The smallest tubes in the world could someday make useful molecules flow into our cells, completely without leakage

The smallest tubes in the world could someday make useful molecules flow into our cells, completely without leakage

Researchers at Johns Hopkins University have devised self-assembling nano-scale pipes that are leak-free and can be used to install plumbing in our cells.

The nanotubes, visible as thin green lines, attach themselves to the cells. Image credits Schulman Lab / Johns Hopkins University.

Leak-free piping is something anyone who has ever had a plumbing problem would swear by. And while our bathrooms and kitchens will have to wait until such pipes are available, researchers at Johns Hopkins University have developed a way to ensure that the nanoscale piping they are developing avoids any leaks.

These tubes, which self-assemble from nanotubes and repair themselves, can be connected to various biological structures in our bodies, they add. As such, their discovery one day brings us closer to developing networks of nanotubes that can deliver drugs or other molecules needed by specific cells in our bodies.

Delivery in miniature

“This study strongly suggests that it is possible to build non-leaking nanotubes using these simple self-assembly techniques, in which we mix the molecules into a solution and let them form the structure we want,” said Rebecca Schulman, an associate professor of chemical engineering. and biomolecular at Johns Hopkins who co-directed the research. “In our case, we can also connect these pipes to different end points to form something like a plumbing system.”

The results are based on experiments conducted by the team using tubes approximately seven nanometers in diameter and several microns long. Their work relies on established techniques to reuse DNA fragments as building blocks, grow and repair tubes allowing them to connect to specific structures in the body. While previous research had designed similar structures known as nanopores, those have focused on transporting molecules across artificial cell membranes.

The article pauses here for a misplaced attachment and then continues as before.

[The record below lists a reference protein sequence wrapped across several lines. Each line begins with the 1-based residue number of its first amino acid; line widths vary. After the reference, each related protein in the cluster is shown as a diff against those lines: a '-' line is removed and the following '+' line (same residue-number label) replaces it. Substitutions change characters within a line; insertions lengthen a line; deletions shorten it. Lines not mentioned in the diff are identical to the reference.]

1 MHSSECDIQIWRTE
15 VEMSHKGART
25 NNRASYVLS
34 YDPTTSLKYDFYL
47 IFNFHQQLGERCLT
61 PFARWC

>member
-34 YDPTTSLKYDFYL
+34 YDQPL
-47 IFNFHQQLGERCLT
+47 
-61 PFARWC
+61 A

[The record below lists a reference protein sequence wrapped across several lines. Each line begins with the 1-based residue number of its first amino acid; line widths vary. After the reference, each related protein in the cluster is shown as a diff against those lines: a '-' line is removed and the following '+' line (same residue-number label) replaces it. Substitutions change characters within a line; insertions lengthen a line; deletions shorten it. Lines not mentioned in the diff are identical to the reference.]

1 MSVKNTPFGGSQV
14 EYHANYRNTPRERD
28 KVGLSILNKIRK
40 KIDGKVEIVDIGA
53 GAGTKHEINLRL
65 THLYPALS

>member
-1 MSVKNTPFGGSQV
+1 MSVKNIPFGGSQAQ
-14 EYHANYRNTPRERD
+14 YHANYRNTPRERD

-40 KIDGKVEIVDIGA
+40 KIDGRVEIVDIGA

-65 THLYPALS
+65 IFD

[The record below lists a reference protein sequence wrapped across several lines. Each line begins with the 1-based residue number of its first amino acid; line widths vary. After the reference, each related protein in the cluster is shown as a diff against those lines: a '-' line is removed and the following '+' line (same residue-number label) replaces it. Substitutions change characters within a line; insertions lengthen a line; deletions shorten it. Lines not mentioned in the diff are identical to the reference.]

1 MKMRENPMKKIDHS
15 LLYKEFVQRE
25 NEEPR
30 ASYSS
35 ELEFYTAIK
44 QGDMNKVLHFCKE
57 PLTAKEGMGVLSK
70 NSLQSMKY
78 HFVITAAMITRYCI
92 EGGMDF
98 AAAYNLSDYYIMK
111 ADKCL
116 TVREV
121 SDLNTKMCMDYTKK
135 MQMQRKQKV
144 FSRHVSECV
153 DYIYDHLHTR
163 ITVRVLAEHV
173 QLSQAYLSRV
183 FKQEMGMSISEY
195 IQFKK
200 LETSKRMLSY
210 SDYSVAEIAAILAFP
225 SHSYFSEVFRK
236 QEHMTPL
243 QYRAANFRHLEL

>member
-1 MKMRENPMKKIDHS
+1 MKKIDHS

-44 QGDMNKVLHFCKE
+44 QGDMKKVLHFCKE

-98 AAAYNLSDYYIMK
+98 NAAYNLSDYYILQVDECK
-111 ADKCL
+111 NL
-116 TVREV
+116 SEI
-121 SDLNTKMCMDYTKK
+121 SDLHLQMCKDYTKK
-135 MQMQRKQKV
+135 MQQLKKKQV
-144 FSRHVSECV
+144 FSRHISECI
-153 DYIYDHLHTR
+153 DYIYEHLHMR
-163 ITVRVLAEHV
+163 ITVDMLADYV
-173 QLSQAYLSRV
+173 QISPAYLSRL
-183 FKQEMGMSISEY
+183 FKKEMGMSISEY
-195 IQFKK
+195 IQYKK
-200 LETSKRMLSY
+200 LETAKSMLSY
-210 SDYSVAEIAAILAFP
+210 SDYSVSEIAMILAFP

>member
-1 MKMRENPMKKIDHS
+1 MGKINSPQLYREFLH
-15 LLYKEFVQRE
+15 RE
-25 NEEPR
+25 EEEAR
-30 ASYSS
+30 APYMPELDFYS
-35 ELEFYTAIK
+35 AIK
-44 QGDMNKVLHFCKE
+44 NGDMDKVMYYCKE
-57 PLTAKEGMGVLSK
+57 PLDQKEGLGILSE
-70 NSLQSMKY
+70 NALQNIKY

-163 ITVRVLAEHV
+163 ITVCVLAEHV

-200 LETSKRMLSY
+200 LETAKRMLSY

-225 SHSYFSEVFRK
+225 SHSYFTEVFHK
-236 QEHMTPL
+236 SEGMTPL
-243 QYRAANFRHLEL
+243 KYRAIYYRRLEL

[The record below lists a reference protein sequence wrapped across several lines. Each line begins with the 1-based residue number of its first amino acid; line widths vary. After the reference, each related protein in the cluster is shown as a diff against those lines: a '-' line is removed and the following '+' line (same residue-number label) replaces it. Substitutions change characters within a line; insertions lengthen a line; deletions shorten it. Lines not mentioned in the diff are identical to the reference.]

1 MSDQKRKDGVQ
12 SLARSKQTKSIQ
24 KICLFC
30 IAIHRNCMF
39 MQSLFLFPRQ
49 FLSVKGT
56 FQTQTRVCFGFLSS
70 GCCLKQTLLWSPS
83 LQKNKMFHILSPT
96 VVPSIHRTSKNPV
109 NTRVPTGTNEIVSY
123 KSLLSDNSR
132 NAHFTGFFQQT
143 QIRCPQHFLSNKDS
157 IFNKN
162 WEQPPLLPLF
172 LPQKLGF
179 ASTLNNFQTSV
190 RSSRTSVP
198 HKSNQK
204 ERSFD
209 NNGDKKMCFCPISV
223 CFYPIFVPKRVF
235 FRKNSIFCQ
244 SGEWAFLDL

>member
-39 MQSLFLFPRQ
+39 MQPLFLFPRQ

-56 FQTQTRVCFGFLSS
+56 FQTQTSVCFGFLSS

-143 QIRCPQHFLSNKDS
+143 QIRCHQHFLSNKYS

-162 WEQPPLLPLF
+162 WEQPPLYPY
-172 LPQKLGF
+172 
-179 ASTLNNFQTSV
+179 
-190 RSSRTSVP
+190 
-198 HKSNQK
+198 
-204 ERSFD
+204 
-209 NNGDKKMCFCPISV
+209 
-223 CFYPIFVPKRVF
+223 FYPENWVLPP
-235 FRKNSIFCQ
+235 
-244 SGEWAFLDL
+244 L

Where these nanopores are like fittings to allow tubes to pass through a wall, the nanotubes are the tubes themselves, connecting these fittings to other equipment such as storage tanks or pumps.

“Building a long tube from a pore could allow molecules not only to pass through the pore of a membrane that contained the molecules inside a chamber or cell, but also to direct where those molecules go after they leave the cell,” he said. said Schulman. “We have been able to build tubes that extend out of the pores much longer than those that were built before they could bring the transport of molecules along the nanotube ‘highways’ close to reality.”

Nanotubes are made up of strands of DNA woven together. But this texture leaves small gaps between individual DNA molecules. Although they are very small in size, it was unclear whether these gaps would leave the tubes unable to carry molecules without some leaking.

The study focused on answering this question. The team performed the equivalent of plugging one end of the pipe and pouring water through the other to check for leaks and flow rates within the pipes. The caps were made of special DNA “caps” and the tubes were then filled with a solution of fluorescent molecules, which could be more easily traced. During the experiment, the team monitored the shapes of the tubes, how they connected to specific nanopores, the flow rate of the fluorescent solution inside them.

The team reports that the pipes are, in fact, leak-free. The results also showed that these tubes can be used to transport molecules across an artificial membrane.

“We can now call it more of a hydraulic system, because we are directing the flow of certain materials or molecules over much longer distances using these channels,” Li said. “We can control when to stop this flow by using another DNA structure that binds very specifically to those channels to stop this transport, functioning as a valve or a plug.”

As this technology is still in its infancy, it is still difficult to estimate how it will evolve in the future. For now, the team is confident that these nanotubes can be used to study and treat diseases such as cancer by delivering certain molecules to affected cells.

Moving forward, the team will investigate how the tubes interact with synthetic and natural cells.

The article “Lossless end-to-end transport of small molecules through micron-long DNA nanochannels” was published in the journal Science advances.

#smallest #tubes #world #molecules #flow #cells #completely #leakage

Leave a Comment

Your email address will not be published. Required fields are marked *